A year ago, I wrote a post called 6 Facebook Mistakes that Make You Look Dumb. One of the mistakes I listed was using hashtags in Facebook when not cross posting from Twitter. Now that Facebook supports hashtags, this is no longer an issue.
With that said, there are still things you might want to keep in mind when using hashtags.
First, the most important thing to remember is that hashtags make it easy for people to track posts that have the same topic. This way you can jump in on a conversation even if these people are not your “friends”. It’s a great way to reach out to other people outside your Facebook circle.
It’s also a way to get the latest information about the topics you follow.
Usually, I use hashtags when I want to know how people think of a movie or game that I just finished. I also use it to follow video game releases. When I was obsessed with playing Tell Tale’s The Walking Dead, I couldn’t wait to play the next episode. So, I constantly checked tweets of other people under the hashtag #thewalkingdeadgame.
Now, in Facebook, you’re not limited to a 140-character post. So, sometimes people can get overboard with using hashtags.
To help you use hashtags effectively, here are some quick tips:
1. Always place hashtags after your message or post.
Hashtags do not replace writing actual sentences. As always, grammar rules still apply. Putting hashtags in every other word within your sentence can create a lot of confusion. Since hashtags don’t have spaces in between words, your friends might find it hard to make sense of your post.
The second one is a lot easier to read, right?
Just remember: Your post is for people, while using hashtags is for the “system”.
2. Do not put spaces and punctuations in between words after the hash sign.
I’ve seen quite a few hashtags recently where people put space in between words. When this happens, only the first word will be considered as the actual hashtag. The rest of the phrase will be recognized by the system as normal words.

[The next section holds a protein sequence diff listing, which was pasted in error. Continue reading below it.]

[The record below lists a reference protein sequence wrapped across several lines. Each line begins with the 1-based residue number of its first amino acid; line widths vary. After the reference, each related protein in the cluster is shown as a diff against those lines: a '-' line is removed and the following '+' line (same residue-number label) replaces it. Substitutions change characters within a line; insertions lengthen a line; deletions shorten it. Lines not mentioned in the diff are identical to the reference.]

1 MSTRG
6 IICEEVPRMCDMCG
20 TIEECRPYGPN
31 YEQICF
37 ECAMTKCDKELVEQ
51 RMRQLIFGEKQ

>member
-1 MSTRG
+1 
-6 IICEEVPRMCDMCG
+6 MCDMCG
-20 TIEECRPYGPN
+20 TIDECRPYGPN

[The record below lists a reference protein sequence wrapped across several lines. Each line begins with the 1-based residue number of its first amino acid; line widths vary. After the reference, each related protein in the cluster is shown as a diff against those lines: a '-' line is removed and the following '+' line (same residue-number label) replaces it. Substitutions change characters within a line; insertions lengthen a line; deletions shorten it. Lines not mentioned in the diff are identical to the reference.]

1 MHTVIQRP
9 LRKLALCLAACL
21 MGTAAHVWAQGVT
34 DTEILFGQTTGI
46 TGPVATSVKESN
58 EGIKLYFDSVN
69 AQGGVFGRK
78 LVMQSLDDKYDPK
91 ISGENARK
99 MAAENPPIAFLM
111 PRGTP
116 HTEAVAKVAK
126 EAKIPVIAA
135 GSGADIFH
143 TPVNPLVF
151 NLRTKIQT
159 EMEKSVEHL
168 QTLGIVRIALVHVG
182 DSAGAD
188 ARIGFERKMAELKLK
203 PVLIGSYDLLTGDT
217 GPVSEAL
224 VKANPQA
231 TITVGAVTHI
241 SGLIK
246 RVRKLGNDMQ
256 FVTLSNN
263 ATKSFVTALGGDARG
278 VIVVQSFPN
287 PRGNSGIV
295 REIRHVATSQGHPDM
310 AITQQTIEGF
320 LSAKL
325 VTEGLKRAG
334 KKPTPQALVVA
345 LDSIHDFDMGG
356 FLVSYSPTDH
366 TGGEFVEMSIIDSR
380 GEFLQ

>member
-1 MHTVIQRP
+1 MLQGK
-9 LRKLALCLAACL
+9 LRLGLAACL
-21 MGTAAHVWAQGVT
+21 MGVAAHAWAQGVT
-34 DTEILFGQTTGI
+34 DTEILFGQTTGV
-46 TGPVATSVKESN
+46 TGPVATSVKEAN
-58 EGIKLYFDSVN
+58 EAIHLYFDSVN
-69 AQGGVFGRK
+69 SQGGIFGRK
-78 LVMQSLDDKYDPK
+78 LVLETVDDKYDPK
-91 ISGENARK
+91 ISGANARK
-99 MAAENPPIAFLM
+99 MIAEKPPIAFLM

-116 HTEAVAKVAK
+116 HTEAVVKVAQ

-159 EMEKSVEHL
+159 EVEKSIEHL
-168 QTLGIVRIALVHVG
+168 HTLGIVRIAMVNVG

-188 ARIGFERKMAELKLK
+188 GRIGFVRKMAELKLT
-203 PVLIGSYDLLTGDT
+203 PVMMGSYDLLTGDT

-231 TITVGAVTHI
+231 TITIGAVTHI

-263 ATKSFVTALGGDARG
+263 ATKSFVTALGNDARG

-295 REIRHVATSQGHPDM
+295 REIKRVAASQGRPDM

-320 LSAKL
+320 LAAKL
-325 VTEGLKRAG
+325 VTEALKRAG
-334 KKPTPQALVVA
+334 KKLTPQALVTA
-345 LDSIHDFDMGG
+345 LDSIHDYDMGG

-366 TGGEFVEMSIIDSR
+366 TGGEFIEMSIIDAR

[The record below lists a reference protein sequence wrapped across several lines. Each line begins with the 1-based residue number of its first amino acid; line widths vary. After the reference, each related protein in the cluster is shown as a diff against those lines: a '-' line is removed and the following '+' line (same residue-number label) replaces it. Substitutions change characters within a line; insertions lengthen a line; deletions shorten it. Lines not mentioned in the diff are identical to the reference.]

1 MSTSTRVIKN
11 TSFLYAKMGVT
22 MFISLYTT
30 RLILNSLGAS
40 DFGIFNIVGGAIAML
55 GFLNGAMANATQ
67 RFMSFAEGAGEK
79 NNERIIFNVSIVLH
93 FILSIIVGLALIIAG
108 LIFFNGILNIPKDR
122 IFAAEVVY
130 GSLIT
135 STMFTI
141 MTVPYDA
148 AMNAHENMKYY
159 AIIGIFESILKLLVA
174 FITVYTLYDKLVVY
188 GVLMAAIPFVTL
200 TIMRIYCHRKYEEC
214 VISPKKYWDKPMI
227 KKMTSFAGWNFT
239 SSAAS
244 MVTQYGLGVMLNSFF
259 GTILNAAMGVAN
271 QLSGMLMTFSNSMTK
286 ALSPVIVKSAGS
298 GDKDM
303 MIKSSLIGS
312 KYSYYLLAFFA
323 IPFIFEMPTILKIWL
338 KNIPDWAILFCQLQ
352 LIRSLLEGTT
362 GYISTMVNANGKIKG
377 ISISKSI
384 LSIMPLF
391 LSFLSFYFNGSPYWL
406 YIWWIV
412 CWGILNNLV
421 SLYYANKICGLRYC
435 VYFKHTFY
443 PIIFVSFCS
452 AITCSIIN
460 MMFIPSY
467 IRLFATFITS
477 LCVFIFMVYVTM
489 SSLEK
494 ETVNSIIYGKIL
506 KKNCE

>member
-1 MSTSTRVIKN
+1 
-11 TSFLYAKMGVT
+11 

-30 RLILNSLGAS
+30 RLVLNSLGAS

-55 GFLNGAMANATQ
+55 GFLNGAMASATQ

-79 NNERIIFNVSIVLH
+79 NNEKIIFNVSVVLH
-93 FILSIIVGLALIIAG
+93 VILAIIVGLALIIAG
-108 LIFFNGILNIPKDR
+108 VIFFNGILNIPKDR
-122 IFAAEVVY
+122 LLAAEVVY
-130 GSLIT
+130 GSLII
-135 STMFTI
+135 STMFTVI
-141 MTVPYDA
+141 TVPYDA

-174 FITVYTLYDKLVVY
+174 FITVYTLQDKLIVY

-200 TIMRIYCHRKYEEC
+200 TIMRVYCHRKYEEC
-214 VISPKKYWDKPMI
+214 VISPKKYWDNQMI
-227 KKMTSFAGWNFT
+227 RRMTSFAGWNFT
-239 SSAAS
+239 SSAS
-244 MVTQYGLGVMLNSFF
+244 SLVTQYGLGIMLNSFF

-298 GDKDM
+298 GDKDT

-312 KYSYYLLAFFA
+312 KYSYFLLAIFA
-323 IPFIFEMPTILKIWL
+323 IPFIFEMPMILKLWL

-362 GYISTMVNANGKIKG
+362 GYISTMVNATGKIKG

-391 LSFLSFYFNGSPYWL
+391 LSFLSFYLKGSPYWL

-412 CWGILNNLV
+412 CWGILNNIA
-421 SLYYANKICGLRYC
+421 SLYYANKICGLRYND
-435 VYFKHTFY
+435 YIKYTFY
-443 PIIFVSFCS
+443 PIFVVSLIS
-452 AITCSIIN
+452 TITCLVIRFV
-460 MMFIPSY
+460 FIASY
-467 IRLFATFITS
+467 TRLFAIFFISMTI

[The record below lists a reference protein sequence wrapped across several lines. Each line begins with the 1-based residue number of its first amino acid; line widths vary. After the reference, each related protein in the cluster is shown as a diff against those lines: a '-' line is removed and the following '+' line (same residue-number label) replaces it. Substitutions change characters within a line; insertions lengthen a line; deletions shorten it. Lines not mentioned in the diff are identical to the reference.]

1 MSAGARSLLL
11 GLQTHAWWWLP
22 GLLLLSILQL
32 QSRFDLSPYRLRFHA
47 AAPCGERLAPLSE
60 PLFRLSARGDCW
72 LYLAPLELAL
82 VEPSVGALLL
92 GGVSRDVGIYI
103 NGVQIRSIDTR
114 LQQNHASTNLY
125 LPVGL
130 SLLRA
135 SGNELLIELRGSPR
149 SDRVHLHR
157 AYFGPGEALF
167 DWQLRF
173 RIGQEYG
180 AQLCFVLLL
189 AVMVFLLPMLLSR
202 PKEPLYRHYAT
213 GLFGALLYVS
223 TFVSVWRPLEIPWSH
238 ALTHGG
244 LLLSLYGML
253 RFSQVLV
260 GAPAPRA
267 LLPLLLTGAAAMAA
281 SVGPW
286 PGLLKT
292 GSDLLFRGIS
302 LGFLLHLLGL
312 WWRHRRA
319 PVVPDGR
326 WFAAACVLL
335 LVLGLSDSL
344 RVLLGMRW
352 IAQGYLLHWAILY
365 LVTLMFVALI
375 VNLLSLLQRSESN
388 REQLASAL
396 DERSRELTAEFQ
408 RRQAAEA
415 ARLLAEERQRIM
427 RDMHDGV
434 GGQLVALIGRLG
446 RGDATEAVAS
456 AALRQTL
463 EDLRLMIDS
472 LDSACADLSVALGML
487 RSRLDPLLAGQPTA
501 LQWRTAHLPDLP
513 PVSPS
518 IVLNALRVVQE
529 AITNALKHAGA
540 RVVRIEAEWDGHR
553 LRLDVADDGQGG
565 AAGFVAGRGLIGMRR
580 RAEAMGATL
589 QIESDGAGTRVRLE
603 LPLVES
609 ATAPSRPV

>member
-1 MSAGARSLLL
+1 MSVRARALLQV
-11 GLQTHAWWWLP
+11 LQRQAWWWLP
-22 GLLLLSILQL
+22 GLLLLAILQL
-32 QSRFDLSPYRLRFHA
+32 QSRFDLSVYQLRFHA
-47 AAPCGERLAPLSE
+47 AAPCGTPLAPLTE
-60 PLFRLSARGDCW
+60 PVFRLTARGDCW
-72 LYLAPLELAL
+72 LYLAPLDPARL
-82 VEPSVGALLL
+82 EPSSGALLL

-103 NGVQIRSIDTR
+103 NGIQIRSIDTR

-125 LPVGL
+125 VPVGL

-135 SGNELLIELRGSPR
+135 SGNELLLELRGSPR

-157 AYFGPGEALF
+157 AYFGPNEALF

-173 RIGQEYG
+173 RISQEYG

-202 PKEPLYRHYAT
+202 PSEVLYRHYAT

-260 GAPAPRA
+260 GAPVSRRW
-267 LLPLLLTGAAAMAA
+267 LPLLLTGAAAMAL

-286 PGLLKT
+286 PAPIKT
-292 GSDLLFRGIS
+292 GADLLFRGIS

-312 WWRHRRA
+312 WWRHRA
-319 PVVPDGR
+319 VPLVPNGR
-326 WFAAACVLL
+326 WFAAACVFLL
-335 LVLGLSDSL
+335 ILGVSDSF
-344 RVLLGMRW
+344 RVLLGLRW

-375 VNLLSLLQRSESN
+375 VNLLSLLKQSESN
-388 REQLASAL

So, if you want to make sure that your post gets categorized under the hashtags you’ve intended, double check the spacing.
3. Limit hashtags to three.
Everyone hates spammers. Using more than three hashtags make you look like one. So, as much as possible, limit your hashtags up to three. You can add more if you’ve written a long post.
A good rule is that your post must be longer than the hashtags.
This brings me to the next point…
4. Do not post with just a bunch of hashtags.
Some of our friends own businesses and use Facebook as a promotion. Of course, we have nothing against these friends.
But if someone shares a photo accompanied by a hundred hashtags, this is where it starts to get annoying. This is like approaching a friend and just saying taglines to her face without any intention of starting a conversation.
Although Facebook can be used as a promotional tool, at the end of the day, the goal is still to share something meaningful or at least something that makes sense to your friends.
5. Use common words or short phrases.
If you use very long phrases and weird words, it is very unlikely that other people will use the same hashtag.
I know I’m exaggerating here, but I’ve always wanted to use the word supercali (oh you know the rest)…:)
So, as much as possible, use common words and phrases. It’s a lot more fun when you can see what other people has to say.
Do you use hashtags in Facebook? Or have you seen friends doing some of the things I’ve listed above?
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